Select Committee Releases Final Report on How to Fix Congress, Revive Bipartisanship
WASHINGTON — There likely haven’t been many select committees in the history of Congress who on their last day made the mind wander back to “Hub Fans Bid Kid Adieu,” the epic 1960 account of Ted Williams’ final game at Fenway Park.
Written by a very young John Updike for The New Yorker magazine, the piece still reverberates with all the attendant excitement of that day, which was capped by Williams slugging a home run with his final swing.
In some ways, Reps. Derek Kilmer, D-Wash., and William Timmons, R-S.C., have achieved a similar feat with the release of the last ever report and list of recommendations from the Select Committee on the Modernization of Congress.
Established at the start of the 116th Congress, with Kilmer as chair and then-Rep. Tom Graves, R-Ga., as co-chair, the panel was given wide latitude to explore ways to help the institution work better for members, staff and the American people.
Some of the work was mundane, focusing on things like office operations and staff retention. Most of it, however, struck right at the divided heart of Capitol Hill, delving into how members can once again learn how to trust each other a little bit more and move meaningful legislation in a bipartisan fashion.
Spread over 280 pages, the panel’s final report details its findings over the course of the 117th Congress and includes 105 bipartisan recommendations, in addition to the 97 recommendations they offered up at the end of the 116th Congress.
“The Modernization Committee was established with the sole mission of making Congress work better for the American people,” said Kilmer, who became the well-known face of doing the right thing during the committee’s four years as a living and breathing entity.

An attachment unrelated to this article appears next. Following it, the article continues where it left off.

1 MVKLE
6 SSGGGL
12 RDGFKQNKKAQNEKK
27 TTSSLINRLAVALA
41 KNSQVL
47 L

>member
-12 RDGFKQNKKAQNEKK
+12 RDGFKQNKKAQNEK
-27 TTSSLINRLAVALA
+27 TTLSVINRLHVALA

“The committee has spent the last four years examining everything from staff capacity to outdated technology to increasing polarization in order to figure out how we can build a better institution that is more responsive to the needs of the American people,” he explained.
“The Modernization Committee’s final report details the sum of our efforts. … The committee’s work will make a difference well beyond the 117th Congress and ensure that Congress is better equipped to make ongoing improvements in service to all our constituents,” he said.
Timmons was named to the committee at its founding and became its co-chair after Graves opted not to run for reelection ahead of the 117th Congress.
“I was honored to be appointed to this committee four years ago because it has provided me with the opportunity to make the institution work better for the American people,” Timmons said on Tuesday.
“By putting policy above partisan politics, the Modernization Committee found common ground at every possible turn and advanced 105 recommendations during the 117th Congress,” he continued. “As the committee comes to an end, I hope my colleagues and I can continue working together to ensure these reforms are implemented and find additional ways to make Congress more effective, efficient and transparent for the American people.”
Unlike many other reform efforts, the Modernization Committee chose to not only focus on making recommendations, but also assisted with implementation efforts, assuring their reports don’t just gather dust now that the committee has packed up and turned the conference room lights off one last time.
As a result of this approach to their duties, the committee members made real progress on advancing 132 of their 202 recommendations in the 116th and 117th Congress.
This includes 45 recommendations that have been fully implemented and 87 that have been partially implemented.